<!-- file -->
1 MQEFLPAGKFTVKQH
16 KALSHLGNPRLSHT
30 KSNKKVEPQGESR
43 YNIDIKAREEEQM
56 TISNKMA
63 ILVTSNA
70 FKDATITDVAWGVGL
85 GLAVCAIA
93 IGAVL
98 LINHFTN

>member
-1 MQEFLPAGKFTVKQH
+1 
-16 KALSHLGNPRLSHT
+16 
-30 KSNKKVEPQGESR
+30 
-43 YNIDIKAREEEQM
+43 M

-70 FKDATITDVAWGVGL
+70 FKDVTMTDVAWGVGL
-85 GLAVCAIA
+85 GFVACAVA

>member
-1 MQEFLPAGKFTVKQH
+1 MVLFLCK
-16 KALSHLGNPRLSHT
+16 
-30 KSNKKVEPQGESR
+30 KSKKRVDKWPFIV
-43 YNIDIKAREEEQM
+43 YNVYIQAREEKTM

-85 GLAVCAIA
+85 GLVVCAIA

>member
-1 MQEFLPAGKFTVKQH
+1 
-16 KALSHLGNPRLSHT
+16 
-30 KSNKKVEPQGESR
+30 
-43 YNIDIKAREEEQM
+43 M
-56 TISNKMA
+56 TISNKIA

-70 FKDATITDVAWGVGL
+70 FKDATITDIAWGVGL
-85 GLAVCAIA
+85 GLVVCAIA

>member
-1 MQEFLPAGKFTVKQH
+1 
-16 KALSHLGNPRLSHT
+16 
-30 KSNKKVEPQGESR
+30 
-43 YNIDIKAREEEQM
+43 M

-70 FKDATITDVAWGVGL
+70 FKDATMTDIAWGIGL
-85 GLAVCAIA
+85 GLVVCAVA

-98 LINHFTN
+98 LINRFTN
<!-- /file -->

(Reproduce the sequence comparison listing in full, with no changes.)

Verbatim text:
1 MQEFLPAGKFTVKQH
16 KALSHLGNPRLSHT
30 KSNKKVEPQGESR
43 YNIDIKAREEEQM
56 TISNKMA
63 ILVTSNA
70 FKDATITDVAWGVGL
85 GLAVCAIA
93 IGAVL
98 LINHFTN

>member
-1 MQEFLPAGKFTVKQH
+1 
-16 KALSHLGNPRLSHT
+16 
-30 KSNKKVEPQGESR
+30 
-43 YNIDIKAREEEQM
+43 M

-70 FKDATITDVAWGVGL
+70 FKDVTMTDVAWGVGL
-85 GLAVCAIA
+85 GFVACAVA

>member
-1 MQEFLPAGKFTVKQH
+1 MVLFLCK
-16 KALSHLGNPRLSHT
+16 
-30 KSNKKVEPQGESR
+30 KSKKRVDKWPFIV
-43 YNIDIKAREEEQM
+43 YNVYIQAREEKTM

-85 GLAVCAIA
+85 GLVVCAIA

>member
-1 MQEFLPAGKFTVKQH
+1 
-16 KALSHLGNPRLSHT
+16 
-30 KSNKKVEPQGESR
+30 
-43 YNIDIKAREEEQM
+43 M
-56 TISNKMA
+56 TISNKIA

-70 FKDATITDVAWGVGL
+70 FKDATITDIAWGVGL
-85 GLAVCAIA
+85 GLVVCAIA

>member
-1 MQEFLPAGKFTVKQH
+1 
-16 KALSHLGNPRLSHT
+16 
-30 KSNKKVEPQGESR
+30 
-43 YNIDIKAREEEQM
+43 M

-70 FKDATITDVAWGVGL
+70 FKDATMTDIAWGIGL
-85 GLAVCAIA
+85 GLVVCAVA

-98 LINHFTN
+98 LINRFTN